Well, Phrenological said that their definition of human is strictly DNA, not culture or technology.
That’s pretty much what I said, too. I don’t see how that conflicts with the above; a task done by multiple humans is not transhuman, and a task done by a human holding a hammer is not transhuman, in exactly the same way that a crow using bread crumbs as fishing bait is not transcrow.
Why by any definition? Anima refers to breath, and I am certain that most things don’t breathe. It seems extremely reductionist to say that modelling all things as being really processes implies that they are animated, in the sense of organisms. Any “thing” is merely a static snapshot of a process, or network of processes. This has been the norm in sciences for well more than a century, even if common-sense reasoning has apparently yet to integrate this.
Is there any “thing” which we would know more about by modelling it in terms of static identity rather than processes?
How would I have not heard of it when we were just discussing it?
Incidentally, this definition is inaccurate. It is attribution of spirit. The words spirit and anima are synonyms, both meaning “breath”. Many people in common usage use spirit and soul interchangeably, but this is a cogent example of why not to. Animistic models do often employ a more esoteric, metaphysically-laden concept of breath, as with the Sanskrit term prana. It is why organisms are often referred to as animals, those who breathe.
Perhaps the science of phenomena as process is reminiscent of animism, but I am not going to make any guesses as to how “alive” the non-biological aspects of the world may be.
Anyway, as I was explaining before, I am not personally invested in defining what “human” might mean. I started this topic more to tease out other people’s definitions, and what they find significant about it. I try to think of interesting things to do, and I get confronted by others about how those choices are illegitimate, or insulting to them, based upon some appeals to a concept of humanity. So transhuman is a bit problematic, as it implies a definition of human, but it also demonstrates human-as-process, that humanity changes over time as well as acknowledging the possibility of self-directed change.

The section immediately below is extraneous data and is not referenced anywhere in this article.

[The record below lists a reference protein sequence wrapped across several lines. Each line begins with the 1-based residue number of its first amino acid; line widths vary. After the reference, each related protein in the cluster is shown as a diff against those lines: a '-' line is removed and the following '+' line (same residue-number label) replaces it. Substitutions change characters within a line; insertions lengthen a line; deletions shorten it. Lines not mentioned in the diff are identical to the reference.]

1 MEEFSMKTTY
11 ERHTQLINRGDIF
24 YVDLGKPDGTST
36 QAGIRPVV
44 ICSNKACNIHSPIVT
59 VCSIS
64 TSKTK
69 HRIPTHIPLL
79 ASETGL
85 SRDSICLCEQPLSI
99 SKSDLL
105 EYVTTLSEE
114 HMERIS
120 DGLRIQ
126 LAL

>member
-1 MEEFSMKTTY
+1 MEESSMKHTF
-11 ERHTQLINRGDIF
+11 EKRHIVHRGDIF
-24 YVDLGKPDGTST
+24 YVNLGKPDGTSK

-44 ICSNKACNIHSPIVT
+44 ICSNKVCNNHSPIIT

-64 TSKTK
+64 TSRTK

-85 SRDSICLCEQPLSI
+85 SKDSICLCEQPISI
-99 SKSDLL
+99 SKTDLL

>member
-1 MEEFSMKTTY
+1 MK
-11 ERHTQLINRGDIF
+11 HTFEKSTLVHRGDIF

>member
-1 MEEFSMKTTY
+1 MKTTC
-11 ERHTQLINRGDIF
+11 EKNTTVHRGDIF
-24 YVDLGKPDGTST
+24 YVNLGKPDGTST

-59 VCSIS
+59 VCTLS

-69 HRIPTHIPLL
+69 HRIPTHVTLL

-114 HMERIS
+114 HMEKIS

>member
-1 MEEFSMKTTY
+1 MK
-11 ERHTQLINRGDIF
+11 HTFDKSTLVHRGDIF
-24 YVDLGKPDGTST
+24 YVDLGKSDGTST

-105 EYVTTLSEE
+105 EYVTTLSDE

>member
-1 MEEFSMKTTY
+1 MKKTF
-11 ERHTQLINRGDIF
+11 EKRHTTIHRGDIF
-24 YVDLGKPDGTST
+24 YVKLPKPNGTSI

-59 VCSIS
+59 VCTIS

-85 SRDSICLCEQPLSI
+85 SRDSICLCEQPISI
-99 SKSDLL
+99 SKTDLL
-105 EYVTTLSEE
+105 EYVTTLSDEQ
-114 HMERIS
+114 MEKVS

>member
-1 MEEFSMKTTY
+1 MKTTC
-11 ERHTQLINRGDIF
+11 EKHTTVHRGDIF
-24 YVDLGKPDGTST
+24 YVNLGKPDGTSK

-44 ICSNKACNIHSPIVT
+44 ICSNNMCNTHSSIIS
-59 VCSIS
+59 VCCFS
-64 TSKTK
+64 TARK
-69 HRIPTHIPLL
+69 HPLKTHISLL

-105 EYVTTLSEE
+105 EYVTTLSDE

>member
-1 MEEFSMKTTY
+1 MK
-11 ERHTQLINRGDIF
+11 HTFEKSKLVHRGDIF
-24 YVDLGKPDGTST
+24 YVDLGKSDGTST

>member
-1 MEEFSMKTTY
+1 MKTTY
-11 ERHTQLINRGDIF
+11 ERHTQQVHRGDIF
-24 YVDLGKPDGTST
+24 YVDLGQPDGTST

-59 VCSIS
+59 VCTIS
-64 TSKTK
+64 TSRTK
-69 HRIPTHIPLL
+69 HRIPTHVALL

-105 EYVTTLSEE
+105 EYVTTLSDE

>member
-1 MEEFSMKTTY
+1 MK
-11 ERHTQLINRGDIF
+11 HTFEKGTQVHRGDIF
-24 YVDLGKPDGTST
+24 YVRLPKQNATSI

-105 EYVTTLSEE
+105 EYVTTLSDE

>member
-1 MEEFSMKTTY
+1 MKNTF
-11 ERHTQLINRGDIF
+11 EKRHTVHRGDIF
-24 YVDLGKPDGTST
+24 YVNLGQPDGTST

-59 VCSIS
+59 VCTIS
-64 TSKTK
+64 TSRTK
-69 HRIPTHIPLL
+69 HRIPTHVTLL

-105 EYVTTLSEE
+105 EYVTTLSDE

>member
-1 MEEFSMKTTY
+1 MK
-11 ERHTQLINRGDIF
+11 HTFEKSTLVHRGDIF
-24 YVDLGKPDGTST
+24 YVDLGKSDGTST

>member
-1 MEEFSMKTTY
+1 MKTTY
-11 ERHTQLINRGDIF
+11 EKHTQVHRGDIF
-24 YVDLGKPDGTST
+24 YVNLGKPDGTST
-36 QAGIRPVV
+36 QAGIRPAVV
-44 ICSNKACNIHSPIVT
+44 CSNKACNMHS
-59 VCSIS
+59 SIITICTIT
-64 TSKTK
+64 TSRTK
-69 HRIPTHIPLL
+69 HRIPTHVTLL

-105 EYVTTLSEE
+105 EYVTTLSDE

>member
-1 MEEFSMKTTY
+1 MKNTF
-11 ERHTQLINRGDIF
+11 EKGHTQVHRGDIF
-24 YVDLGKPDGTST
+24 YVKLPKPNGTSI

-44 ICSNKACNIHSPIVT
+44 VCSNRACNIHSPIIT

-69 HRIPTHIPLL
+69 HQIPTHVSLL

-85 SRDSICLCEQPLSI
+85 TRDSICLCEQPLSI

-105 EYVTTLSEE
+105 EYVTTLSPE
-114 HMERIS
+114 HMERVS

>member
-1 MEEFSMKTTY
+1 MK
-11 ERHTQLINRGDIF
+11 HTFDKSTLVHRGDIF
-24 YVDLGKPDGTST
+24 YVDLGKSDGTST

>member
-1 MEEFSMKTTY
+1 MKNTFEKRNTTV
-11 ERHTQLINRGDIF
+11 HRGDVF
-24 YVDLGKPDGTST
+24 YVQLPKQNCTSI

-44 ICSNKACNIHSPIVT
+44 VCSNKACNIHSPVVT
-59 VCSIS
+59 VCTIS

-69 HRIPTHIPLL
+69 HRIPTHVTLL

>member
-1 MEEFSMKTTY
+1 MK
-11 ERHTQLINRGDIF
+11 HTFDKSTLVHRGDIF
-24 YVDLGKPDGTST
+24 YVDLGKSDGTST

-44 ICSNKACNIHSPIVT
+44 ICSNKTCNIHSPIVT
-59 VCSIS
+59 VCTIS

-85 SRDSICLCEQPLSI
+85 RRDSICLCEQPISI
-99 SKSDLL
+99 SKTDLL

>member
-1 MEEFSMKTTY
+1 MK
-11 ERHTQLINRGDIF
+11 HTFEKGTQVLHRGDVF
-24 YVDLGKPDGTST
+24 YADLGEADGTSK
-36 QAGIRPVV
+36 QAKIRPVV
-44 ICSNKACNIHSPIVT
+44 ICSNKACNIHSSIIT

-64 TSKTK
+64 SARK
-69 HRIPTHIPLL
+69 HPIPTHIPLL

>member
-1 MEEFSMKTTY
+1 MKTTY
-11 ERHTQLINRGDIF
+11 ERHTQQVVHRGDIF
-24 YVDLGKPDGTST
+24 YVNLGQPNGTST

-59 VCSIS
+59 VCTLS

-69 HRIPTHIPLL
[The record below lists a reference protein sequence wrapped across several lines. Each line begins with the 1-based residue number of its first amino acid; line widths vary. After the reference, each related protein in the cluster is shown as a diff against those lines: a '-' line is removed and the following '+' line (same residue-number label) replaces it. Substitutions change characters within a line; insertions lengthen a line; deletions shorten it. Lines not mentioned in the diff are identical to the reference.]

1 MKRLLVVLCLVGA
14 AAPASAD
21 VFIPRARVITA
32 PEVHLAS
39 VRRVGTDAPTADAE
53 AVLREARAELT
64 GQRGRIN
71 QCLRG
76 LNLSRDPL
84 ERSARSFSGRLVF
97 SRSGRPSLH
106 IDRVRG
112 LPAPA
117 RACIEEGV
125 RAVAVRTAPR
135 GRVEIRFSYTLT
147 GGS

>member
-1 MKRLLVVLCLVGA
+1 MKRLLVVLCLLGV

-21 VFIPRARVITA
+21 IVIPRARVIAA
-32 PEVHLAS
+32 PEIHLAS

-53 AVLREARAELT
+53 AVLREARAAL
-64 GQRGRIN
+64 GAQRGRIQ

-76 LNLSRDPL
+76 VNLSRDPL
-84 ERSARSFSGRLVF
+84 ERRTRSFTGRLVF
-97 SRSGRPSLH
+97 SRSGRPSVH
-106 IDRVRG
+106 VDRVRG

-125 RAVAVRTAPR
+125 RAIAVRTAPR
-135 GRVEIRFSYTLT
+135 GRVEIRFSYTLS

Ok, you are arguing with well-understood dictionary definitions based on traditional usage and I’m out.
Apparently they were neither as well-understood nor traditional as one might suppose. I tried to be polite and clear, but maybe it’s my fault that I am not a dictionary. I am sorry that a difference in terminology bothers you so.
That’s for instance why I can take the annoying position that there isn’t anything essentially “supernatural” about spirituality. Because I don’t have the same semantic baggage about what breath might signify. Taken literally, that people have spirits is not very controversial - unless one makes the leap that spirit is the same as a soul. One can be inspired, respire, and finally expire with no soul required. Which connotation is intended completely changes the meaning and position.
In some cultures, it is thought that animals are animated because a special agency blew this anima into them, imbuing them with life. In others this anima is more pervasive and has an agency of its own. In yet others, they simply recognize that one is alive so long as one breathes, and dies once they stop. The yogis of India have an amazingly baroque system of the physics and metaphysics of breath.